I spy too much sugar in the foods we eat and the beverages we drink. Unlike naturally occurring sugars in foods such as fruit, added sugars and syrups are included during the preparation or processing of our food and drink.
While sugar does provide our body with energy, the problem is that too many people in the U.S. consume well over the recommended amount of added sugar, which should be less than 10% of your total energy (calories). The American Heart Association recommends a daily limit of no more than 25 grams of added sugar for women and 36 grams for men. Added sugars may taste sweet, but they are not sweet for your health.
It is well known that too much sugar can increase cardio-metabolic risk factors such as weight gain, diabetes and high blood pressure. These factors also coincide with future risks of dementia or the loss of cognitive functioning.
Alzheimer’s disease is the most common form of dementia and is among the fastest growing causes of death in the U.S. Affecting nearly 5.8 million people in the country over the age of 65, Alzheimer’s disease is a progressive neurologic disorder that causes the brain to shrink and brain cells to die. There is no treatment that cures Alzheimer’s disease; we can only manage the symptoms. The best strategy right now is to understand how to prevent dementia from developing.
Our laboratory has been studying the role of both a single meal and a 10-day diet of added sugar on brain health. Our hypothesis is that too much added sugar will increase blood pressure and cause cholesterol and triglycerides to rise, which, in turn, may compromise blood vessel function.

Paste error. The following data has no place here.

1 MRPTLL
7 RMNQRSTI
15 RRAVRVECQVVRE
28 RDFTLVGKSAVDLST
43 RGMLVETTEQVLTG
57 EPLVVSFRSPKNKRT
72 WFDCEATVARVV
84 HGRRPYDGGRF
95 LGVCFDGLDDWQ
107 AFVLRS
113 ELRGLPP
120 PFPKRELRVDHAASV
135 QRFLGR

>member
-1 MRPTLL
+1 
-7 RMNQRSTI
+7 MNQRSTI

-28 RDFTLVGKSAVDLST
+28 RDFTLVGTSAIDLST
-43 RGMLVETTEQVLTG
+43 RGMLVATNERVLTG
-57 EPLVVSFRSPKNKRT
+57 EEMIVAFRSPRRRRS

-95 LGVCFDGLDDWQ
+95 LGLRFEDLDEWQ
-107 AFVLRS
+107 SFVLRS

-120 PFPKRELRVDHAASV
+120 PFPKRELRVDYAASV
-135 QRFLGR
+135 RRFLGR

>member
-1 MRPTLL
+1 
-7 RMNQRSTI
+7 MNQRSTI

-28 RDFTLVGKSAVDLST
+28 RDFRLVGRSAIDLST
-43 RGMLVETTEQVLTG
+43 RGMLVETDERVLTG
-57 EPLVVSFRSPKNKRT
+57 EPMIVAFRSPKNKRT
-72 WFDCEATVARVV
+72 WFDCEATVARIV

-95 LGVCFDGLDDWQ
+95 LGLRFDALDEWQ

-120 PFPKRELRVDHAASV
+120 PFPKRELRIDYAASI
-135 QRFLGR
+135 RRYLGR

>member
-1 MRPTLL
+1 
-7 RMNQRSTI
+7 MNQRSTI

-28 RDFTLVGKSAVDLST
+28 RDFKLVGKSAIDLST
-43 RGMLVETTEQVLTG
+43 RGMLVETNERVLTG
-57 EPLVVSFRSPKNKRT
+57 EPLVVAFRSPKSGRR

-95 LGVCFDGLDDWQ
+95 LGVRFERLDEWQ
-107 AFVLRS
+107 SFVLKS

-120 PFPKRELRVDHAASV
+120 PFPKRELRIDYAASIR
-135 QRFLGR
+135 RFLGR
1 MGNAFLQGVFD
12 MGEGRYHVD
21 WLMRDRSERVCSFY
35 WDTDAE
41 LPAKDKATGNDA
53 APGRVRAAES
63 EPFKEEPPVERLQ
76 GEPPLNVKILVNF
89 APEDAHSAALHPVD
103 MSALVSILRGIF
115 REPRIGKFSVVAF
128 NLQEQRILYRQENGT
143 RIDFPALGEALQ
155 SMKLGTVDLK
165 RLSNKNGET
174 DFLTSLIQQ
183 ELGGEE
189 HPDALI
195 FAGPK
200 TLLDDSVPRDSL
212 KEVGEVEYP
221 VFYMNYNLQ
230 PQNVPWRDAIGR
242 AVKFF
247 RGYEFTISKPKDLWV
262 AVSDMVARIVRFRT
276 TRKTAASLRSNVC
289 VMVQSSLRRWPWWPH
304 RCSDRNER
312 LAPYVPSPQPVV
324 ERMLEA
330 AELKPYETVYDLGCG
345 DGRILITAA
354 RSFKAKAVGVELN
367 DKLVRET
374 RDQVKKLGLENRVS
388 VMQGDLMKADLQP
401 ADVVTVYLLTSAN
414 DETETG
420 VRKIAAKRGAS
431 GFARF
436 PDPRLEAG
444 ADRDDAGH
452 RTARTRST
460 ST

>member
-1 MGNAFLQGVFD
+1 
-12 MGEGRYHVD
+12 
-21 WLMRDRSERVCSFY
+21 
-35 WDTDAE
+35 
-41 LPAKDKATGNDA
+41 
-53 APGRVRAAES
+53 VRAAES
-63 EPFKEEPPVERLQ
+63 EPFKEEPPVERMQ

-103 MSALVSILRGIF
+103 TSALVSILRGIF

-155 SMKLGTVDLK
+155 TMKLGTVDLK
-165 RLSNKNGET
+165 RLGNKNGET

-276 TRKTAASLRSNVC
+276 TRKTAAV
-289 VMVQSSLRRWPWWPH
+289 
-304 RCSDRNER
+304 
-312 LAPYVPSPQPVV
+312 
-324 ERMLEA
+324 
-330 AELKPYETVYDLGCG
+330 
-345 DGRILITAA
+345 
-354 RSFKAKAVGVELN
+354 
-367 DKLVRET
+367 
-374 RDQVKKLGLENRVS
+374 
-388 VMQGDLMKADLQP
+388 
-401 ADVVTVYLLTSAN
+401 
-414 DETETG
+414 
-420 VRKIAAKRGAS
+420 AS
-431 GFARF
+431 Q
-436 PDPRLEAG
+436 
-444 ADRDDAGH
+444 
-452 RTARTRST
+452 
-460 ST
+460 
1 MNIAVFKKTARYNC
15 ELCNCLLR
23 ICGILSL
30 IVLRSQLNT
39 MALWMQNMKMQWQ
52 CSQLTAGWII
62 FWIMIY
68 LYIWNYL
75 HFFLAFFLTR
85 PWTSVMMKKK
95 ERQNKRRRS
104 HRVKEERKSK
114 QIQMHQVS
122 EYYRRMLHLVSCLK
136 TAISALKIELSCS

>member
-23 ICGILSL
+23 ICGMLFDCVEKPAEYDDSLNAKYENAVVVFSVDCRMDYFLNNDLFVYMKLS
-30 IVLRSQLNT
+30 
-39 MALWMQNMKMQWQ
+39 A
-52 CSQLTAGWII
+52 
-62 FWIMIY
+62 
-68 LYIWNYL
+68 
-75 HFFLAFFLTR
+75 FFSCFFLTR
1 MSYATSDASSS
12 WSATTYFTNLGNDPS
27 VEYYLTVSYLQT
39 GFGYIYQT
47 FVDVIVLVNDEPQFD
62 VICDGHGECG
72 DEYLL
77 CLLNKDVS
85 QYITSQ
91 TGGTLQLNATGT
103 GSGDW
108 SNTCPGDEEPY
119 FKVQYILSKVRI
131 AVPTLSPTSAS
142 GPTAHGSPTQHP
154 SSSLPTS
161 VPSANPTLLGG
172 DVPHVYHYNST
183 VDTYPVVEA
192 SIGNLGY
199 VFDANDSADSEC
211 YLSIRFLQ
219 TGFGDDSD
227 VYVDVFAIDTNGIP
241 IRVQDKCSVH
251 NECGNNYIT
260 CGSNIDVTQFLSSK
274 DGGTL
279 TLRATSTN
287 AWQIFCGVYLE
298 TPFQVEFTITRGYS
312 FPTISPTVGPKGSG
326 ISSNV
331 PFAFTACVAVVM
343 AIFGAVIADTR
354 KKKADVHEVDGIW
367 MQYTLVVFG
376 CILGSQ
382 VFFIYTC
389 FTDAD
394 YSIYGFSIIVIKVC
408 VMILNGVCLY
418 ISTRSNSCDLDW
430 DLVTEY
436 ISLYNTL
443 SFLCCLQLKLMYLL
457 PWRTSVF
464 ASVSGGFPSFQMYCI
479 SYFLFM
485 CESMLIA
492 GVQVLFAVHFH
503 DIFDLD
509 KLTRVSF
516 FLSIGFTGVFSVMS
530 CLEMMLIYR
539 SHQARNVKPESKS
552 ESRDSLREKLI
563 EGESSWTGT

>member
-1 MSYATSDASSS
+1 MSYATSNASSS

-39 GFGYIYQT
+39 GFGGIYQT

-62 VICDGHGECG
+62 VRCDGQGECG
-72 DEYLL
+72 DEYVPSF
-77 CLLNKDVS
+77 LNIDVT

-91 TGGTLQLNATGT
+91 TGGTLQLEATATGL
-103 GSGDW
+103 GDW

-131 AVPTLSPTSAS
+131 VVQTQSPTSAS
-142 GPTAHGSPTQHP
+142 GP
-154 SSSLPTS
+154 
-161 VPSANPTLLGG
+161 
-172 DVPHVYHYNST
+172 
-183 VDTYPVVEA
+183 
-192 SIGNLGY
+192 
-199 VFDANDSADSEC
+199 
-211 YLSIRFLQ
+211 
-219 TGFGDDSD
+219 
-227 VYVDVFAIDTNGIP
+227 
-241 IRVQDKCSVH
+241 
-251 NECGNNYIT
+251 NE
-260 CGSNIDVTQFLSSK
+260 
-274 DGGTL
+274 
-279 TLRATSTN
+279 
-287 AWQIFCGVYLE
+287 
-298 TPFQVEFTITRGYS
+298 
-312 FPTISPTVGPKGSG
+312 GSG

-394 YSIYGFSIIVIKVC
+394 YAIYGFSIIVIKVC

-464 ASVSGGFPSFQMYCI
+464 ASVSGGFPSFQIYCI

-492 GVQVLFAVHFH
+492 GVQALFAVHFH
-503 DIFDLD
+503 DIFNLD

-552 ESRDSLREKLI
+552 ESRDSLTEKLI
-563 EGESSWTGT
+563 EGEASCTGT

The accumulation of these cardio-metabolic risk factors can lead to a higher risk of developing Alzheimer’s disease later in life. We think that over time eating a high-sugar diet may affect a specific area of the brain called the hippocampus, which is important for learning and recalling memories. Using advanced imaging techniques, we are unraveling the effects of consuming added sugars on brain structure and stiffness and the ability to increase brain blood flow.
As you try to balance your diet, be aware of how much added sugar you’re eating, especially if you enjoy foods such as cereals, desserts, soft drinks, bottled teas and coffees, candy and even many condiments. Your brain will thank you decades from now by cutting back on added sugar today.
Kevin P. Decker, PhD, is a postdoctoral fellow in the Neurovascular Aging Laboratory at the University of Delaware. He helps lead a clinical trial about the effects of added sugar consumption on brain function. Decker is interested in studying the role of lifestyle habits, such as diet and exercise, for optimizing cardiovascular and brain health.
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